“The First Cell” is the title of a revolutionary book written in 2019 by oncologist Azra Raza from the Columbia University Medical Center. In it, she calls for a radical shift in cancer funding away from its current predominant focus on late stage treatments, and towards early detection of what she calls “the first cells.”
Shortly thereafter, a group of noted dignitaries in the field collectively called The Oncology Think Tank convened to begin hashing out this new imperative, and then bring it to fruition. In the popular magazine Scientific American, the group recently published their vision for a future when no cancer will be detected too late to treat. The logical entry point into this path begins with the most important resource now available—extant cancer survivors.
I recently spoke with Azra about her plans to establish The First Cell Center for Cancer Survivors (FICCCS), and asked her to provide a summary for us of how it might work. She said: “There is a crisis in oncology. Cost of cancer care will consume more than 80% of cancer spending by 2030. Only 6% of cancer drugs approved between 2006–2017 showed meaningful, measurable, quality of life improvements while a good 70% show 0% improvement in survival. Twenty years after the human genome was sequenced, and despite an overwhelming focus on gene-centric research, very little has changed for the cancer patient. Yes, we are curing 68% of newly diagnosed cancers, but curing with what? The same slash-poison-burn strategies. And the outcome for the 30% we are not curing, because they present with advanced disease, is no different in 2021 than it was in 1930.
“Trying to treat end-stage cancer with targeted therapies is like taking a heart destroyed by infarction and trying to fix it with a coronary artery bypass. It is clear that the only successful strategy in any disease is early detection, and better still, prevention. It is time to apply this age-old formula to cancer.
“How early is early? The earliest possible stage, at inception, in fact, at the First Cell stage. The problem is that cancer is a silent killer. Even the earliest Stage 1 tumors contain millions of cells. How do we find the First Cell? The answer is simple: By monitoring individuals at high risk of developing cancer for the appearance of the First Cell. Who are these individuals?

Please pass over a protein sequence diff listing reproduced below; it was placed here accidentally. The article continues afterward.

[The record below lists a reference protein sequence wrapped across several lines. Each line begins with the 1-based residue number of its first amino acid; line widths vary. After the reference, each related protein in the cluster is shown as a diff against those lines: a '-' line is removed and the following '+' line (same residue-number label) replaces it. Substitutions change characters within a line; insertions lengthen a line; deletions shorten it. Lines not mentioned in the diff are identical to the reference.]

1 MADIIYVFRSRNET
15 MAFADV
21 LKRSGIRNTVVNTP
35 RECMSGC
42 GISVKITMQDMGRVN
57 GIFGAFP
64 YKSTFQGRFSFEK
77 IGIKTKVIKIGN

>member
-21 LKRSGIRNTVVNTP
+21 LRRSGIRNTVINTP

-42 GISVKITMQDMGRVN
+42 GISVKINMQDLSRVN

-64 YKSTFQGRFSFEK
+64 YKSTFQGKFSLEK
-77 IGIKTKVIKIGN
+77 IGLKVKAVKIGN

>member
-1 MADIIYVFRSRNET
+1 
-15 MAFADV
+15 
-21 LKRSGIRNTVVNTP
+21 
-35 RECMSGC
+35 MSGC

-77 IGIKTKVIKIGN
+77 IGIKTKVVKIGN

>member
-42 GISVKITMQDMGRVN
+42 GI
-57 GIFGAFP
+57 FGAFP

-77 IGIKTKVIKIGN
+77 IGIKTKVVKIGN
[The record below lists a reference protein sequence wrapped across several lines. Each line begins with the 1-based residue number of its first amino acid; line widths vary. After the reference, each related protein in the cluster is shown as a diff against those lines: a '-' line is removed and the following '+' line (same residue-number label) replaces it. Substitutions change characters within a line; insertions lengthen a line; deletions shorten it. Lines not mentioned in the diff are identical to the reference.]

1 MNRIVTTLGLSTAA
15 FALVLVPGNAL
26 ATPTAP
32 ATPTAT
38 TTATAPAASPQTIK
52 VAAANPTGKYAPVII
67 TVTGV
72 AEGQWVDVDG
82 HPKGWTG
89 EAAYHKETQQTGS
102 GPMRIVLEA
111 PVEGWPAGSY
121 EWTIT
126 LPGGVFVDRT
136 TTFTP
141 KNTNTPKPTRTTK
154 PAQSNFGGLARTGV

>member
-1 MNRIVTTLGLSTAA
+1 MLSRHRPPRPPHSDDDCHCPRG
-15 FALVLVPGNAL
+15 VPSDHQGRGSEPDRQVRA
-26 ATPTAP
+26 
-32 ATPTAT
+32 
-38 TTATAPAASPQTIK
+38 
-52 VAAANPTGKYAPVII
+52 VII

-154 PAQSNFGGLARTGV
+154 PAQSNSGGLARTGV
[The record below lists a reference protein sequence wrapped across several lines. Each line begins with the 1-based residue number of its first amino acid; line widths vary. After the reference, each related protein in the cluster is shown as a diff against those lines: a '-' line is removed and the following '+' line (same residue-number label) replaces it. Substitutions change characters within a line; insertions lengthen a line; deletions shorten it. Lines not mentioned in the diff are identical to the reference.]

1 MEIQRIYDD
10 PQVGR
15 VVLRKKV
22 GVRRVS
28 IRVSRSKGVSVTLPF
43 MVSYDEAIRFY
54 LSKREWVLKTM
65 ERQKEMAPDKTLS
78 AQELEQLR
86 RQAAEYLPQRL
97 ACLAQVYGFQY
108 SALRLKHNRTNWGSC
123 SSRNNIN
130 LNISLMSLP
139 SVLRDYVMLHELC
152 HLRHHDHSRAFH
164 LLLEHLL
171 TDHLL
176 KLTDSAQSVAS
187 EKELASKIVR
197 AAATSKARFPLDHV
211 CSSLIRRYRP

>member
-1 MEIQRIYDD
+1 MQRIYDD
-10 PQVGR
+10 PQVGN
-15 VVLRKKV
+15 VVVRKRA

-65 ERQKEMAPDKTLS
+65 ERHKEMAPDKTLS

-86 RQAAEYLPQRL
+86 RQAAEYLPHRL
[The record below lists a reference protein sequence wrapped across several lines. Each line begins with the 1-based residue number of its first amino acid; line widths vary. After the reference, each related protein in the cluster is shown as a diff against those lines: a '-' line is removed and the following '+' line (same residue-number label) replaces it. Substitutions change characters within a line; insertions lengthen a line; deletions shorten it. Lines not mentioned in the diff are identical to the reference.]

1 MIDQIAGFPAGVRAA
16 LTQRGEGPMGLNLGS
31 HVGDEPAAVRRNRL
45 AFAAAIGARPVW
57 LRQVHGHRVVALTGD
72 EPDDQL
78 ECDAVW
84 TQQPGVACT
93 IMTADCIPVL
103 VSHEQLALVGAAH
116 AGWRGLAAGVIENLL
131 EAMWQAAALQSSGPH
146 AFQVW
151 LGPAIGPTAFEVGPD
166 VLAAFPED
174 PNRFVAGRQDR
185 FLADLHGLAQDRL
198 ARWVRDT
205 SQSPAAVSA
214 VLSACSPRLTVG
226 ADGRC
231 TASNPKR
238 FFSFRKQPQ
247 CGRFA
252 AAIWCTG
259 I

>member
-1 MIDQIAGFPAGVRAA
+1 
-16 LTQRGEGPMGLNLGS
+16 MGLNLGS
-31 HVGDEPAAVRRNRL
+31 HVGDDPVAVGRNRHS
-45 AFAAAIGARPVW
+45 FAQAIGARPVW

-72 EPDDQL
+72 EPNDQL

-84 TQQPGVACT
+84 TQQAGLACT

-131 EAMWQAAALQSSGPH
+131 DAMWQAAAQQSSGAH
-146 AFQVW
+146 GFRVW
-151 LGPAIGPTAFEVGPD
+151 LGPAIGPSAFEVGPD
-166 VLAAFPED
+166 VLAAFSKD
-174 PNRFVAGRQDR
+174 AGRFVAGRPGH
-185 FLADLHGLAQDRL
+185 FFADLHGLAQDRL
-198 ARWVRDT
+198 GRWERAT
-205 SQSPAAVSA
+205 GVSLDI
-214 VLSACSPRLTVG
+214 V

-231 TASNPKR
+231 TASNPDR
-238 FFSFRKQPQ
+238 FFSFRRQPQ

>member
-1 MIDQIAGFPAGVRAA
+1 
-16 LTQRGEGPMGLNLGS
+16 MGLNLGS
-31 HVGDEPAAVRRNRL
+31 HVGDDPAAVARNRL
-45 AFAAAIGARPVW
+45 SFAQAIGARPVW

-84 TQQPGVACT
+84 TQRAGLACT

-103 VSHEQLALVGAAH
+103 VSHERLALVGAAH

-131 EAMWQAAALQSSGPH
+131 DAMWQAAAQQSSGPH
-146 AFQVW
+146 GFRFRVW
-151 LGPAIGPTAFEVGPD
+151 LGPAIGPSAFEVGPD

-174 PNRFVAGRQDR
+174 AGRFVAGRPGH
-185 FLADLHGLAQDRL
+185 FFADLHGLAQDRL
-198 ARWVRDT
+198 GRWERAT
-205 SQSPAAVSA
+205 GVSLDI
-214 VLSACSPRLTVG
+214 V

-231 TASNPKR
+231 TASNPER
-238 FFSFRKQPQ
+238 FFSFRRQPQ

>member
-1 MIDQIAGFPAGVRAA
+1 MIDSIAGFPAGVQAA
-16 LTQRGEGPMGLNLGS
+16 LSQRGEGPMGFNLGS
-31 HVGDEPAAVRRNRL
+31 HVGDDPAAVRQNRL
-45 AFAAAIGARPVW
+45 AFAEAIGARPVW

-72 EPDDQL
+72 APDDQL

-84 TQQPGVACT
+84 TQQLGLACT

“There are many such groups. Individuals with hereditary predispositions (Li Fraumeni syndrome, Lynch syndrome, mutations is BRCA1/2, heavy smokers). Another distinct group is individuals with a history of cancer. In fact, one in five new cancers occurs in a cancer survivor. Due to their ongoing need for follow-up care, cancer survivors are already connected with the healthcare systems. They have detailed medical records available. They come every six months for a regular check-up to the clinic anyway. It would be feasible to monitor them and collect biospecimens on a regular basis. This group offers us the best chance of trapping the First Cell. We propose to establish The First Cell Center for Cancer Survivors (FICCCS) to study this group.
“We propose to obtain non-invasive samples of blood, saliva, urine and feces twice a year from the cancer survivors. Part of the blood will be passed through a filter technology to trap the First Cells on the basis of size (they are giant cells), and the rest for bio-marker and multi-omic studies.
“If two institutions (Columbia and Hopkins or MD Anderson) contribute samples on 2000 cancer survivors each per year, in three years, we will have 12,000 unique subjects. It is calculated that 507 will develop a new cancer in this period. This is a huge number and will provide a plethora of information on the foot-prints of the earliest disease including biomarkers and The First Cell trapped on filters.”
Taking the next steps
Azra notes that a center such as this could be established on a modest budget of $1M/year for the first few years. Presumably, other institutions would follow on the heels of these initial efforts. In a recent interview for Aga Khan University as part of their Special Lecture series, Azra explores some of the cutting-edge research that can help make this all happen. While many fancy new technologies are now available for tracking populations of cells in vivo, they are often applied too late in the cancer cycle to be of any real value to the patients.
For example, we recently explored the Tapestri single-cell tracking platform developed by Mission Bio for exploring clonal populations of hemapoetic cells in acute myeloid leukemia (AML). We also recently investigated new technologies for single-cell imaging of the micrometabolic state of heterogenous cancer cells. Unfortunately, most of the critical patients currently getting access to these technologies are mice, not humans. Furthermore, they are mice that already have well-developed tumors that bear little resemblance to resistant cancer cells that emerge in humans who have already relapsed after chemotherapy.
There is still a lot of institutional inertia to overcome before fully implementing large-scale First Cell detection for every man and woman. However, as cancer survival centers in the form mentioned above are established, we can expect this inevitable transformation to take hold.